Originally Posted by Snarky
Like he said, don't buy Snap-On tools, especially when starting out unless you got a really compelling reason. (Like the Snap-On trucks stops by all the time and you get good deals) I got 35$ (a piece) Snap-On wrenches and I got 8$ a piece Craftsman wrenches. It takes forever to get a Snap-On driver to get you a replacement or repaired tool half the time. It's just as easy to replacement tools at Sears, but they cost less. If you need a special tool you'll use all the time that Sears doesn't carry go with Snap-On second. If you're only going to use it once or twice, go with Harborfreight or Northern Tool.
Cobalt and Husky stuff is disposable usually. I only buy it sometimes for back ups.
Matco and Cornwell stuff is good too, but trucks are rare sometimes.
Here's the deal: if you already know how to work on a bike. You can probably get a job doing it if you know your stuff.
If you don't, do a lot of research, and practice on your own bike. Maybe take an online course in it. Maybe move some place where you can take a hands on class.
However, you can get hands on experience just working under a master mechanic helping out, which you will be doing whether you take a class or not. Most businesses won't allow somebody who has never worked on a vehicle in real world conditions, to perform work solo. School training or no school training, the sad fact is that those schools just don't provide the trust in skill that many businesses require.
If you want to go to school just to get a certification for being a motorcycle mechanic: don't bother. As far as I know there is no sanctioning body that certifies motorcycle mechanics nationally.
If you had an ASE certification and knew how to work on cars, than that's probably more beneficial than any motorcycle repair class. If anyone still values the ASE anymore, than that shows you have knowledge in mechanical systems. Cars are more complicated (more cylinders, more wheels), generally have more advanced technology (direct injection versus throttle body, auto trannys), and require more specialized tools (cam positioning tools, advanced on-board diagnostic readers) than motorcycles. That's not saying that motorcycles are not more dangerous if you get it wrong but cars are probably more difficult to work on as a whole.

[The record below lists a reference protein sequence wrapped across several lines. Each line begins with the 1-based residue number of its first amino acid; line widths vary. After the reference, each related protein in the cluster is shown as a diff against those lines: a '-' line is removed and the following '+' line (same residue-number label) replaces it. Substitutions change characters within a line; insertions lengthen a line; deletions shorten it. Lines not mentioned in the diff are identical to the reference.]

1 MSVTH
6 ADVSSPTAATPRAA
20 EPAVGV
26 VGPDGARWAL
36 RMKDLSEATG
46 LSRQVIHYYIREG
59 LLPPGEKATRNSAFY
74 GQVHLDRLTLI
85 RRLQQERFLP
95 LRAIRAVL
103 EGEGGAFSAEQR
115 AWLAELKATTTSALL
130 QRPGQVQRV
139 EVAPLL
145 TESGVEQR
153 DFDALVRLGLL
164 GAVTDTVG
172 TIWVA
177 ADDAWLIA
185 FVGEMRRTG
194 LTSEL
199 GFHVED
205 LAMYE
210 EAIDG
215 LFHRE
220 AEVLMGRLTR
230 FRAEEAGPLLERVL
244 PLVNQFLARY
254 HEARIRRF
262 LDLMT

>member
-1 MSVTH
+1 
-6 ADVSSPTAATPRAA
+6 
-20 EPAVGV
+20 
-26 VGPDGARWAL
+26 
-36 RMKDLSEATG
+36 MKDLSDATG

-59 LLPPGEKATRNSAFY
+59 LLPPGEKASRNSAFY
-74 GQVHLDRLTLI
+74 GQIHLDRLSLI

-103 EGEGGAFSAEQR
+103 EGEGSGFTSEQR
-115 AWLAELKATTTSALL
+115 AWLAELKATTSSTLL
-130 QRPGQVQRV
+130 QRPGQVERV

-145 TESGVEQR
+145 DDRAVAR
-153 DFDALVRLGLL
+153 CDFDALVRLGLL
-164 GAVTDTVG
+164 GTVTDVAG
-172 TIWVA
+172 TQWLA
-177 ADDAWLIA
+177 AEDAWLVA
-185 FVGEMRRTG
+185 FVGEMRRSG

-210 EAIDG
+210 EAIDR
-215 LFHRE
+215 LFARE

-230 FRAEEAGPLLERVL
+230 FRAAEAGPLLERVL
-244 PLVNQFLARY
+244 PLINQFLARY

The things that a automotive training wont get you for motorcycls, but it probably easily acquired knowledge:
The ability to service and replace chains: easy to learn.
The ability to replace wheel bearings on a bike(much different from cars): easy to learn.
The ability to build and true spoke wheels: moderate to learn.
The ability to service and tune motorcycle forks. harder to learn [imo].
The knowledge about bike clutches and stators. Moderate to learn.
Most everything else is the same.
Braking systems are similar. Bikes are a bit easier unless there is ABS or Traction control, then it's about the same in difficulty.
The Manual Transmissions are a little different, but the repair is not shockingly off.
Electrical system is much simpler in a bike.
Computer systems are much less standardized in bikes, but if you have the right scanner, it's similar for diagnostics.
Drive trains in bikes can be shaft, belt, or chain. Some can be complicated, but generally less difficult to work on than cars.
Bike suspension can need fine tuning and the ability to see fine details. In cars its just brutal work.
Most of this stuff doesn't matter. Most shops would rather replace parts than rebuild them, it's almost to the point where it's cheaper and easier to put a good used engine in a bike, than it is to rebuild a mechanically abused one. You would still want to know forks, wheels, and clutches though.
90% of running and not crashed bikes probably either got a wheel out of whack (if it's a spoked dirt bike or cruiser), a worn clutch, or leaky forks for basic wear and tear repairs.
Cars and Bikes are generally repaired the same way: a mechanic will use his basic knowledge on internal combustion engines and how the system as a whole is supposed to work as a whole to diagnose the problem with the vehicle. The mechanic will then perform the repair and/or replace the damaged parts using a digital (no one with modern facilities uses paper anymore) service manual as a supplement to make sure all tolerances are followed.